Antiphospholipid syndrome (APS) 

Introduction 

APS is an immune system disorder that causes an increased risk of blood clots 

Antiphospholipid syndrome (APS), also known by some as Hughes syndrome, is a disorder of the immune system that causes an increased risk of blood clots.

People with APS are at risk of developing conditions such as deep vein thrombosis (a blood clot that usually develops in the leg) and arterial thrombosis (a clot in an artery), which can cause a stroke or heart attack.

Pregnant women with APS also have an increased risk of having a miscarriage, although the exact reasons for this are uncertain.

It is estimated that APS is responsible for one in every six cases of deep vein thrombosis (DVT), strokes and heart attacks in people under 50 and one in every six cases of recurrent (three or more) miscarriages.

There is currently no cure for APS. However, if it is correctly diagnosed, the risk of developing blood clots can be greatly reduced.

What causes antiphospholipid syndrome?

APS is an autoimmune condition. This means the immune system, which usually protects the body from infection and illness, attacks healthy tissue by mistake.

In APS, the immune system produces abnormal antibodies called antiphospholipid antibodies that target proteins attached to fat molecules called phospholipids, which makes the blood more likely to clot.

It is not known what causes the immune system to produce abnormal antibodies, but like other autoimmune conditions, genetic, hormonal and environmental factors are thought to play a part.

Read more about the causes of APS.

Who is affected

APS can affect people of all ages, including children and babies. However, it usually affects adults aged 20–50, and affects three to five times as many women as men.

It's not clear how many people in the UK have the condition.

Signs and symptoms

As well having a history of conditions caused by blood clots, such as stokes and deep vein thrombosis, people with APS may have:

Diagnosing APS can sometimes be tricky, as some of the symptoms are similar to multiple sclerosis (a common condition affecting the central nervous system). Therefore, blood tests designed to help identify the antibodies responsible for APS are essential in diagnosing the condition.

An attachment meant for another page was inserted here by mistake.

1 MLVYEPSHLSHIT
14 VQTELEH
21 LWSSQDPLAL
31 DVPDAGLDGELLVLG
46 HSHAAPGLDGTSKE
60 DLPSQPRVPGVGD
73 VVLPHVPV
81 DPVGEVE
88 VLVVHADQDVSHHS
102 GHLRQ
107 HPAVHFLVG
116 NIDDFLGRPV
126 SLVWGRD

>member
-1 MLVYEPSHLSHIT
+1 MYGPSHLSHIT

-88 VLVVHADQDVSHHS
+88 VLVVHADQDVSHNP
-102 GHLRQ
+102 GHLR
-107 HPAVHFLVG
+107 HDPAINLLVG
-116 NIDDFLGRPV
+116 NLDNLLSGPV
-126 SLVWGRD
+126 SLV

Read more about the symptoms of APS and diagnosing APS.

How antiphospholipid syndrome is treated

As there is no cure for APS, treatment aims to reduce the risk of developing further blood clots.

Anticoagulant medicines such as warfarin or an antiplatelet such as low-dose aspirin are usually prescribed. These reduce the likelihood of blood clots forming when they are not needed but still allow clots to form when you cut yourself.

Treatment with these medications can also help pregnant women improve their chances of having a successful pregnancy. With treatment, it's estimated there is about an 80% chance of having a successful pregnancy.

Most people respond well to treatment and can lead normal, healthy lives. However, a small number of people with APS continue to experience blood clots despite extensive treatment.

Read more about treating APS and the complications of APS.




Page last reviewed: 06/11/2013

Next review due: 06/11/2015

Ratings

How helpful is this page?

Average rating

Based on 125 ratings

All ratings

Add your rating

Comments

Long-term conditions and pregnancy

Find out the health issues that can affect pregnancy and antenatal care

Heart attack

A heart attack occurs when part of the heart muscle dies because it has been starved of oxygen